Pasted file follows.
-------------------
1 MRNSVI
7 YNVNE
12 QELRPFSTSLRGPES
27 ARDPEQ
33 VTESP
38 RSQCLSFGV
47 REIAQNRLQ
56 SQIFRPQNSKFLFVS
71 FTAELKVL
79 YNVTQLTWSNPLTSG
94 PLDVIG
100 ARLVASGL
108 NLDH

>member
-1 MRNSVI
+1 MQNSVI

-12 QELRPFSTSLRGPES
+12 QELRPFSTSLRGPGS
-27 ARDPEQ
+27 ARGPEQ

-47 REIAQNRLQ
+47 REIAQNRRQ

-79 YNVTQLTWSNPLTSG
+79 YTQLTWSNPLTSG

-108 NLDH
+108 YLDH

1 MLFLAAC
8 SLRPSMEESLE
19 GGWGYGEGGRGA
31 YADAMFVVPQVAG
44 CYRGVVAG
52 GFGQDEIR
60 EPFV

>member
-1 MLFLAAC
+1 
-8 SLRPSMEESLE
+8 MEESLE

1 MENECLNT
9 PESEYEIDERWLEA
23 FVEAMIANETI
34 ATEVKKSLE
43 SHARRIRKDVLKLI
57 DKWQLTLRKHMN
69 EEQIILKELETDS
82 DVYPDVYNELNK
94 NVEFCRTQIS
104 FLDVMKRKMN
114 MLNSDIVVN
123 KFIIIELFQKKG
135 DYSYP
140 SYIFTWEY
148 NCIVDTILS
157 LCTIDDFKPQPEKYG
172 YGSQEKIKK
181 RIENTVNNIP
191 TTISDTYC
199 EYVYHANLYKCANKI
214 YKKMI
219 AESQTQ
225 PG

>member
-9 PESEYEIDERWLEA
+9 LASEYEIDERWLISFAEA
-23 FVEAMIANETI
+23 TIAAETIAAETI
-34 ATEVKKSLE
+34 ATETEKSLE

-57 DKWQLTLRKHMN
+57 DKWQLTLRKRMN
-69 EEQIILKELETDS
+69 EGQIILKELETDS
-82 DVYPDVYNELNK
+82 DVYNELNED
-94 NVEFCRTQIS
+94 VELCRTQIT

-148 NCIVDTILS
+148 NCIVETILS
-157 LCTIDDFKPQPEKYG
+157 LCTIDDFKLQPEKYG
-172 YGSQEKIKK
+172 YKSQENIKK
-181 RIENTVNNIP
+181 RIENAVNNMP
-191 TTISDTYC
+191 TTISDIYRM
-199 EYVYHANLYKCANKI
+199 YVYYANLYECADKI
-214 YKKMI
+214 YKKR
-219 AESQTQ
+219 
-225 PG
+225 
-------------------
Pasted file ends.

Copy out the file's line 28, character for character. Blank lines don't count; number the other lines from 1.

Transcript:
8 SLRPSMEESLE